Article  PubMed  Google Scholar 

  4. 4.

    Woolf AD, Erwin J, March L. The need to address the burden of musculoskeletal conditions. Best Pract Res Clin Rheumatol. 2012;26(2):183–224. https://doi.org/10.1016/j.berh.2012.03.005.

    Article  PubMed  Google Scholar 

  5. 5.

    Barua B, Moir M. Waiting your turn wait times for health Care in Canada, 2019 report. Canada: Fraser Institute; 2019.

  6. 6.

    Barua B, Moir M. Comparing performance of universal health care countries, 2019. Canada: Fraser Institute; 2019.

  7. 7.

    Contandriopoulos D, Brousselle A, Breton M, Duhoux A, Hudon C, Vadeboncœur A, et al. Analyse des impacts de la rémunération des médecins sur leur pratique et la performance du système de santé au Québec. Québec: Fonds de recherche Société et culture Québec; 2018.

    Google Scholar 

  8. 8.

    Speerin R, Needs C, Chua J, Woodhouse LJ, Nordin M, McGlasson R, et al. Implementing models of care for musculoskeletal conditions in health systems to support value-based care. Best Pract Res Clin Rheumatol. 2020;101548(5):101548. https://doi.org/10.1016/j.berh.2020.101548.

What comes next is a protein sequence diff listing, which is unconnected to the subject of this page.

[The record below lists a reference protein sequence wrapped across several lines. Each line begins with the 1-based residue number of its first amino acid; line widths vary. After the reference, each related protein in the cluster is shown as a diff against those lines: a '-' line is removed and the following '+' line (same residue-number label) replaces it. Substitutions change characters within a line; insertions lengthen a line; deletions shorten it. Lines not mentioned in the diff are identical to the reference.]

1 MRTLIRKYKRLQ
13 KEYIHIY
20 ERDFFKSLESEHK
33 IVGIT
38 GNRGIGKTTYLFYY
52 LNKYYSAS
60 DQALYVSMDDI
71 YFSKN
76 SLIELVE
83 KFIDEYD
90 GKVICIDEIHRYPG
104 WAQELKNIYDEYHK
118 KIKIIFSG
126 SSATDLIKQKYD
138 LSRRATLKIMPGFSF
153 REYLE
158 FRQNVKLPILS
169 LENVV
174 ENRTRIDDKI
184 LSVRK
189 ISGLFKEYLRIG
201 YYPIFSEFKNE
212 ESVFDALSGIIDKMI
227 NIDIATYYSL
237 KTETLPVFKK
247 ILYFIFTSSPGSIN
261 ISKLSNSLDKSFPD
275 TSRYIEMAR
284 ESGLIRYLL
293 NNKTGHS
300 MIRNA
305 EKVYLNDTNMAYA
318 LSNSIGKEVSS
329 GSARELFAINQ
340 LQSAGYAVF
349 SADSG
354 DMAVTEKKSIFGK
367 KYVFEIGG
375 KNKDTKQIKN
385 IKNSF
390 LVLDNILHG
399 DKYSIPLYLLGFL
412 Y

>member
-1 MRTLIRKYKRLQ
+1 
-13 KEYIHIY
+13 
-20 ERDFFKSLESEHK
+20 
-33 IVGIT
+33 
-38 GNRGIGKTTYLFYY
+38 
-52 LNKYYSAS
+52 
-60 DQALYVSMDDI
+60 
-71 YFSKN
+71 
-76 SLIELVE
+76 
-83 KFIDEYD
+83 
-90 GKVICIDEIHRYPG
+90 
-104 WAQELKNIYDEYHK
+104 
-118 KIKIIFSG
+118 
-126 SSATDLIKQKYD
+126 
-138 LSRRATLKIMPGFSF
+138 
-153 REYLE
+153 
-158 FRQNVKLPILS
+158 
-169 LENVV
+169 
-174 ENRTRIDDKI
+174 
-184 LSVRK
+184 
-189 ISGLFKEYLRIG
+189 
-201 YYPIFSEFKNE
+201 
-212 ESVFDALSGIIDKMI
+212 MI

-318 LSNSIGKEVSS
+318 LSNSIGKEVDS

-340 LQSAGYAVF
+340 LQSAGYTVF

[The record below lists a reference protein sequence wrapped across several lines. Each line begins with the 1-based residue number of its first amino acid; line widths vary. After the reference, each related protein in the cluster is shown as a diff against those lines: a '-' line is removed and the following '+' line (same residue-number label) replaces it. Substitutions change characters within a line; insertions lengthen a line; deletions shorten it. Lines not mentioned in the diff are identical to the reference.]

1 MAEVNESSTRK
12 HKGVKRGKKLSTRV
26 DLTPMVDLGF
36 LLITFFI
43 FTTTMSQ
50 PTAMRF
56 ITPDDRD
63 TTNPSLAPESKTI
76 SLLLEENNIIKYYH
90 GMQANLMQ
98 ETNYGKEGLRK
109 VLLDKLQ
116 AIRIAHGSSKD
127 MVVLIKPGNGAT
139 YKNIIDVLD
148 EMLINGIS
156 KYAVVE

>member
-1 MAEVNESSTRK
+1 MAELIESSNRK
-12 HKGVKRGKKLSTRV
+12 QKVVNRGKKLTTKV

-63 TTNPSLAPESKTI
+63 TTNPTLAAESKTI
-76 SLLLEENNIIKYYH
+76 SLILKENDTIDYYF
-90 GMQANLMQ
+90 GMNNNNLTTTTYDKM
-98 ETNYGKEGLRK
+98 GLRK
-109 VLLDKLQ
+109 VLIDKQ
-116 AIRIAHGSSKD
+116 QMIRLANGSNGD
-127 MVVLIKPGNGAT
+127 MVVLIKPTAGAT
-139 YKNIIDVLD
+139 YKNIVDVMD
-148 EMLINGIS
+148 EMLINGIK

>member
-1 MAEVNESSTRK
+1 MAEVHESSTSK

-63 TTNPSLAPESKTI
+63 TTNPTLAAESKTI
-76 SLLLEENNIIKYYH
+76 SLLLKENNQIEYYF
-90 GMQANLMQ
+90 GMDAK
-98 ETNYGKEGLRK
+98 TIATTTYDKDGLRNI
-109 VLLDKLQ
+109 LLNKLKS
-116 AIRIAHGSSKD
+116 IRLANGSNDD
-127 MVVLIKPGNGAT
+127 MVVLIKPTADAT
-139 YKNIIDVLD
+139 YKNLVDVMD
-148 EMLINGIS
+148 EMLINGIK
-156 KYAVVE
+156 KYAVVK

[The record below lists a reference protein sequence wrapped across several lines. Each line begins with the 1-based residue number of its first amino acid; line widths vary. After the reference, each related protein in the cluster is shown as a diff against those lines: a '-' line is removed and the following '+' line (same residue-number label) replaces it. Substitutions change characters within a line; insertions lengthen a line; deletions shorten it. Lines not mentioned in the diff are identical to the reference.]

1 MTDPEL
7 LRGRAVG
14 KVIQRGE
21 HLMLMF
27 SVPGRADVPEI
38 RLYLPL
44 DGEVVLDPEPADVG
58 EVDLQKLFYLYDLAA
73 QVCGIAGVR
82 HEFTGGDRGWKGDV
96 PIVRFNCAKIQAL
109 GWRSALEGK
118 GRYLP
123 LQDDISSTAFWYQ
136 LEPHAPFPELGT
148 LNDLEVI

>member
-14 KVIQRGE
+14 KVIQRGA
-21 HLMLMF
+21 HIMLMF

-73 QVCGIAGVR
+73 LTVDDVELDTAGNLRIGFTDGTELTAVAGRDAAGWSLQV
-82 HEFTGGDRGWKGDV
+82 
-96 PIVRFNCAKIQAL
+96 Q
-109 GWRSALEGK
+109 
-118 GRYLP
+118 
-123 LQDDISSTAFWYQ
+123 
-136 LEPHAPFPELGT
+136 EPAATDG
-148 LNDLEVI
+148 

Article  Google Scholar 

  9. 9.

    Nelson S, Turnbull J, Bainbridge L, Caulfield T, Hudon G, Kendel D, et al. Optimizing scopes of practice: new models of care for a new health care system. Canada: Canadian Academy of Health Sciences Ottawa; 2014.

  10. 10.

    Contandriopoulos D, Perroux M, Cockenpot A, Duhoux A, Jean E. Analytical typology of multiprofessional primary care models. BMC Fam Pract. 2018;19(1):44. https://doi.org/10.1186/s12875-018-0731-8.

    Article  PubMed  PubMed Central  Google Scholar 

  11. 11.

    Ham C, Dixon A, Brooke B. Transforming the delivery of health and social care. London: Kings Fund Report; 2012.

    Google Scholar 

  12. 12.

    Lafrance S, Lapalme JG, Méquignon M, Santaguida C, Fernandes J, Desmeules F. Advanced practice physiotherapy for adults with spinal pain: a systematic review with meta-analysis. Eur Spine J. 2020;30(4):1–14. https://doi.org/10.1007/s00586-020-06648-5.

    Article  Google Scholar 

  13. 13.